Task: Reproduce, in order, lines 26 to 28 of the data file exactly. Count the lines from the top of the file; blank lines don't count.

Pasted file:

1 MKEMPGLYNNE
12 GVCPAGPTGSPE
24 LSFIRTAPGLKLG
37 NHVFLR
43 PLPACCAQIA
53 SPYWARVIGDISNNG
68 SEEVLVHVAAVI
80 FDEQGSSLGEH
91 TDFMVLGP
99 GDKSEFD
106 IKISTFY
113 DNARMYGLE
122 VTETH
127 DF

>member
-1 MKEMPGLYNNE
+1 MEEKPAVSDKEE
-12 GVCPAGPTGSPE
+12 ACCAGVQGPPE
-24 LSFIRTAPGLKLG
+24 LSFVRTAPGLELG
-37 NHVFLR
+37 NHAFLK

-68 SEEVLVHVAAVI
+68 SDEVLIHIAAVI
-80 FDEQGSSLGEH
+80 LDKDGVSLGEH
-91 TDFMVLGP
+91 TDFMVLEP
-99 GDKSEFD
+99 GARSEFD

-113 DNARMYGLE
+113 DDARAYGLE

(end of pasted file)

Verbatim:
-80 FDEQGSSLGEH
+80 LDKDGVSLGEH
-91 TDFMVLGP